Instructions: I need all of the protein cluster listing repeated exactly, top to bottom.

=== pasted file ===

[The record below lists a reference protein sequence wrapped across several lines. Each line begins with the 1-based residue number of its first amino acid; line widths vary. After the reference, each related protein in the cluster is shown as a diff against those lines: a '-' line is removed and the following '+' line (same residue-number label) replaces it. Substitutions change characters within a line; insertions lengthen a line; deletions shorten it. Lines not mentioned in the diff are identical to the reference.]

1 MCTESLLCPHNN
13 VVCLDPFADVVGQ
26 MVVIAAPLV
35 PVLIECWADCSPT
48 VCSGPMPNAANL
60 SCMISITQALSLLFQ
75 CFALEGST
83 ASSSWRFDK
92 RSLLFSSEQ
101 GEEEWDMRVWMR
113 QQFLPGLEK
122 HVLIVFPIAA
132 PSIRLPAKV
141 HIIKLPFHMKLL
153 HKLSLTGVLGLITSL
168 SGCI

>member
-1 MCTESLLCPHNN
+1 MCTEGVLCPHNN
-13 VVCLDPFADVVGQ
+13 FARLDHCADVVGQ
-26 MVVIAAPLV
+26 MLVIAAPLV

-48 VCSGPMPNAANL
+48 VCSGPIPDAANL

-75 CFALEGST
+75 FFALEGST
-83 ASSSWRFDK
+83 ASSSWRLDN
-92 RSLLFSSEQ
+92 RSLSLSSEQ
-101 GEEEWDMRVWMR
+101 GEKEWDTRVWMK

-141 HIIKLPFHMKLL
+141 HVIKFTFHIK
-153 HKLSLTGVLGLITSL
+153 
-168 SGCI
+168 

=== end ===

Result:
[The record below lists a reference protein sequence wrapped across several lines. Each line begins with the 1-based residue number of its first amino acid; line widths vary. After the reference, each related protein in the cluster is shown as a diff against those lines: a '-' line is removed and the following '+' line (same residue-number label) replaces it. Substitutions change characters within a line; insertions lengthen a line; deletions shorten it. Lines not mentioned in the diff are identical to the reference.]

1 MCTESLLCPHNN
13 VVCLDPFADVVGQ
26 MVVIAAPLV
35 PVLIECWADCSPT
48 VCSGPMPNAANL
60 SCMISITQALSLLFQ
75 CFALEGST
83 ASSSWRFDK
92 RSLLFSSEQ
101 GEEEWDMRVWMR
113 QQFLPGLEK
122 HVLIVFPIAA
132 PSIRLPAKV
141 HIIKLPFHMKLL
153 HKLSLTGVLGLITSL
168 SGCI

>member
-1 MCTESLLCPHNN
+1 MCTEGVLCPHNN
-13 VVCLDPFADVVGQ
+13 FARLDHCADVVGQ
-26 MVVIAAPLV
+26 MLVIAAPLV

-48 VCSGPMPNAANL
+48 VCSGPIPDAANL

-75 CFALEGST
+75 FFALEGST
-83 ASSSWRFDK
+83 ASSSWRLDN
-92 RSLLFSSEQ
+92 RSLSLSSEQ
-101 GEEEWDMRVWMR
+101 GEKEWDTRVWMK

-141 HIIKLPFHMKLL
+141 HVIKFTFHIK
-153 HKLSLTGVLGLITSL
+153 
-168 SGCI
+168 